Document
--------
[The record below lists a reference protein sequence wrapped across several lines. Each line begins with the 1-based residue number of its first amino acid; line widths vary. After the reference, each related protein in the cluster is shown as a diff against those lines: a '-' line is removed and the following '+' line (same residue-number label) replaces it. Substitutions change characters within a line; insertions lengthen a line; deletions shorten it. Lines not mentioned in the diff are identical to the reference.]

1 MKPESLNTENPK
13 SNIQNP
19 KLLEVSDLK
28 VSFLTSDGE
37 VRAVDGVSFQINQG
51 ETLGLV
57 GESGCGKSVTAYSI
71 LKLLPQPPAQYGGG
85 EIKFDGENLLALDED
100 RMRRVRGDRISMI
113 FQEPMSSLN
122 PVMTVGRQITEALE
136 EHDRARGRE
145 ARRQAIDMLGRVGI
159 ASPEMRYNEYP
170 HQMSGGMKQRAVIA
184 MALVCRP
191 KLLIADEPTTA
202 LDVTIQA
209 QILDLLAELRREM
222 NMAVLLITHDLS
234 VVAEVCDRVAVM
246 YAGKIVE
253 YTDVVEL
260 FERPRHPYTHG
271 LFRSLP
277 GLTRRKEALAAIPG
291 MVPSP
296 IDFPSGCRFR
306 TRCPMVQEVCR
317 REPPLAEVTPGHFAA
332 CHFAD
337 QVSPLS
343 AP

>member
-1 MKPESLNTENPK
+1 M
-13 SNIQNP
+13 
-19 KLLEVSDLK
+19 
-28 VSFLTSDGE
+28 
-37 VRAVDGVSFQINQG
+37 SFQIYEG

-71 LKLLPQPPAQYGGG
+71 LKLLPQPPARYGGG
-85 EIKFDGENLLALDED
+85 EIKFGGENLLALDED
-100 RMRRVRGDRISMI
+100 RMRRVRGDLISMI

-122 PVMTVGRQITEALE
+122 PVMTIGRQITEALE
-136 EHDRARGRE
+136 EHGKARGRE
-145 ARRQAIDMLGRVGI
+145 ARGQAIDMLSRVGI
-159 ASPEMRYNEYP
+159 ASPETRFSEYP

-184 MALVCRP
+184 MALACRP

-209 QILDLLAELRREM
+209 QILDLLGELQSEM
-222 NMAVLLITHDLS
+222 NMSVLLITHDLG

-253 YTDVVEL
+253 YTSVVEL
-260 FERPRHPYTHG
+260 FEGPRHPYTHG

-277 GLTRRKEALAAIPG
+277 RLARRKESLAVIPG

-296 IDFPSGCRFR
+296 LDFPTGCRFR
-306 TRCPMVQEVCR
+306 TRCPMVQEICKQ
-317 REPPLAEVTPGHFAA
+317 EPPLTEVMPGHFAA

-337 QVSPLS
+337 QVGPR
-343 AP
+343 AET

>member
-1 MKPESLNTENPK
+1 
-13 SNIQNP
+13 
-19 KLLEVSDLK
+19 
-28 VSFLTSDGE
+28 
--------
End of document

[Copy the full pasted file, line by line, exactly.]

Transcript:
[The record below lists a reference protein sequence wrapped across several lines. Each line begins with the 1-based residue number of its first amino acid; line widths vary. After the reference, each related protein in the cluster is shown as a diff against those lines: a '-' line is removed and the following '+' line (same residue-number label) replaces it. Substitutions change characters within a line; insertions lengthen a line; deletions shorten it. Lines not mentioned in the diff are identical to the reference.]

1 MKPESLNTENPK
13 SNIQNP
19 KLLEVSDLK
28 VSFLTSDGE
37 VRAVDGVSFQINQG
51 ETLGLV
57 GESGCGKSVTAYSI
71 LKLLPQPPAQYGGG
85 EIKFDGENLLALDED
100 RMRRVRGDRISMI
113 FQEPMSSLN
122 PVMTVGRQITEALE
136 EHDRARGRE
145 ARRQAIDMLGRVGI
159 ASPEMRYNEYP
170 HQMSGGMKQRAVIA
184 MALVCRP
191 KLLIADEPTTA
202 LDVTIQA
209 QILDLLAELRREM
222 NMAVLLITHDLS
234 VVAEVCDRVAVM
246 YAGKIVE
253 YTDVVEL
260 FERPRHPYTHG
271 LFRSLP
277 GLTRRKEALAAIPG
291 MVPSP
296 IDFPSGCRFR
306 TRCPMVQEVCR
317 REPPLAEVTPGHFAA
332 CHFAD
337 QVSPLS
343 AP

>member
-1 MKPESLNTENPK
+1 M
-13 SNIQNP
+13 
-19 KLLEVSDLK
+19 
-28 VSFLTSDGE
+28 
-37 VRAVDGVSFQINQG
+37 SFQIYEG

-71 LKLLPQPPAQYGGG
+71 LKLLPQPPARYGGG
-85 EIKFDGENLLALDED
+85 EIKFGGENLLALDED
-100 RMRRVRGDRISMI
+100 RMRRVRGDLISMI

-122 PVMTVGRQITEALE
+122 PVMTIGRQITEALE
-136 EHDRARGRE
+136 EHGKARGRE
-145 ARRQAIDMLGRVGI
+145 ARGQAIDMLSRVGI
-159 ASPEMRYNEYP
+159 ASPETRFSEYP

-184 MALVCRP
+184 MALACRP

-209 QILDLLAELRREM
+209 QILDLLGELQSEM
-222 NMAVLLITHDLS
+222 NMSVLLITHDLG

-253 YTDVVEL
+253 YTSVVEL
-260 FERPRHPYTHG
+260 FEGPRHPYTHG

-277 GLTRRKEALAAIPG
+277 RLARRKESLAVIPG

-296 IDFPSGCRFR
+296 LDFPTGCRFR
-306 TRCPMVQEVCR
+306 TRCPMVQEICKQ
-317 REPPLAEVTPGHFAA
+317 EPPLTEVMPGHFAA

-337 QVSPLS
+337 QVGPR
-343 AP
+343 AET

>member
-1 MKPESLNTENPK
+1 
-13 SNIQNP
+13 
-19 KLLEVSDLK
+19 
-28 VSFLTSDGE
+28 